Gophers’ Wilson going home for Big Ten meet

Jim Schortemeyer

A chance to go home is always nice, especially when the trip includes an opportunity to become a three-time Big Ten champion.
It will be a homecoming of sorts for senior swimmer Kim Wilson at the Big Ten Championships in Bloomington, Ind., this weekend. For the Gophers senior, it’s a chance to end her swimming career back in the state where it started.
“It’s always nice to go back to Indiana,” Wilson said.
Her Hoosier State swimming career began in South Bend, under the shadow of football legends like The Four Horsemen and Joe Montana.
Wilson had some impressive results herself near the famed Notre Dame campus. She was all-state from 1991-94, the 1993 Indiana Female Swimmer of the Year and a two-time All-American.
Originally, Wilson had no plans to come to Minnesota.
“I knew I wanted to come to the Big Ten,” Wilson said. “I wasn’t even thinking of Minnesota at the time.”
Both her parents are products of the University of Indiana, so it seemed she might go to their alma mater. But in 1993, fate intervened when Gophers Head Coach Jean Freeman met Wilson coached at the 1993 Olympic festival. The next year, Wilson came to Minnesota.
Her impact was immediate. She scored 56.5 points for the team at the Big Ten Championships her freshman year, winning the 1,650-yard freestyle race and placing second in the 500 freestyle.
Her performance at the Big Ten Championships her sophomore year wasn’t quite as successful, but she came back strong last year to win her second 1,650 freestyle championship. Her efforts earned her a trip to the NCAA Championships, where she finished 13th in the 1650 and 19th in the 500.
Those results earned her All-American status for the third time in her life and helped her become a captain of this year’s team.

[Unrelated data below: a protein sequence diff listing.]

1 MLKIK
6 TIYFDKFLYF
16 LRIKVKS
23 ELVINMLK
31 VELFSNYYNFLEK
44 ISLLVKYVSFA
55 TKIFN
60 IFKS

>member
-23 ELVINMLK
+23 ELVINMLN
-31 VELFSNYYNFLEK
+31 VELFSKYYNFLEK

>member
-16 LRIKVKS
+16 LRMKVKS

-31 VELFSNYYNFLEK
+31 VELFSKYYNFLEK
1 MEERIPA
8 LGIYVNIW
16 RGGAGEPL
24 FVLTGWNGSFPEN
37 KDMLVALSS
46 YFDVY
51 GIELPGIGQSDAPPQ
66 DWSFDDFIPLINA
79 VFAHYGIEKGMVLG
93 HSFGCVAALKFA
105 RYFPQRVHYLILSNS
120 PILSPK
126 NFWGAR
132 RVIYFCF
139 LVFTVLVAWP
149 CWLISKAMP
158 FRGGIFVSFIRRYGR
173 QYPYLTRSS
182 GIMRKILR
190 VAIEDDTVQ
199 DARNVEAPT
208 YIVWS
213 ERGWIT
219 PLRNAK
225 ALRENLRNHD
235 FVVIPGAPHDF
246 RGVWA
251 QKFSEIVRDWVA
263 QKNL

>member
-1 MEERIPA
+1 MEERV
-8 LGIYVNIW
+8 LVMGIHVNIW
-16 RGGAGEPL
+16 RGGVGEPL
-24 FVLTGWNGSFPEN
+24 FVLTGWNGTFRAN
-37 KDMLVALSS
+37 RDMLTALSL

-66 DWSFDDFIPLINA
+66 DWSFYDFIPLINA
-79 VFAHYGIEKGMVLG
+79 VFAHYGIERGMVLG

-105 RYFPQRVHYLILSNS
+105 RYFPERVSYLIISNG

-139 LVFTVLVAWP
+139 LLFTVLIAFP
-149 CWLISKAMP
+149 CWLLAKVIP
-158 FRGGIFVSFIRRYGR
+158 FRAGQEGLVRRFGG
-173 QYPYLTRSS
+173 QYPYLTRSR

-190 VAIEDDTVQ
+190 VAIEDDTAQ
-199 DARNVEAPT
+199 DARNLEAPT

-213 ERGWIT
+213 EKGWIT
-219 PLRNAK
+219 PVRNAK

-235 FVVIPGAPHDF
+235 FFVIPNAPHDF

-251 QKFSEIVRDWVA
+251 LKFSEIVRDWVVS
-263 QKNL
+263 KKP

Having Wilson as a captain was an easy process for Freeman and the rest of the team. Her style of leadership is different from the other three captains, and her training is admired by her coaches.
“Kim leads by example,” Freeman said. “She has a phenomenal capacity for work.”
Wilson has had a charmed career in Minnesota. Unlike many swimmers, who develop bone spurs or muscle problems after years of practice, she has maintained good health.
“She’s probably the only swimmer I’ve known to go through four years and never have an injury,” Freeman said.
The only complaint Freeman has is that Wilson takes some of the fun out of coaching. Freeman said she can’t use sports psychology on the senior because she’s so analytical.
Out of the pool, Wilson is working towards continuing a family tradition of teaching. She’s an elementary education major and hopes to go into teaching, just like her mom and older sister.
Before she advances any career plans, however, she has one last swim, back in her home state, in the Big Ten Championships.
It’s her last chance to swim for a team championship at the Big Tens, and only one detail is in her path: Michigan. The Wolverines have won 11 championships in a row, and there doesn’t appear to be an end in the dynasty. Michigan is ranked sixth in the nation, while Minnesota has been stuck in the same spot, No. 10, all year.
Wilson doesn’t seem to be concerned by Michigan, the team championship or the home-state competition. It’s all about achieving potential.
“If everybody swims as well as they can, that’d be enough for me,” Wilson said.
That attitude helps Wilson remain focused on personal goals. She’ll be swimming the 500, 1650, and 400 individual medley at the championships this weekend. When the races start, she won’t be thinking about the state, the pool or even the times.
“I’m going to be swimming my race,” Wilson said.

Swimming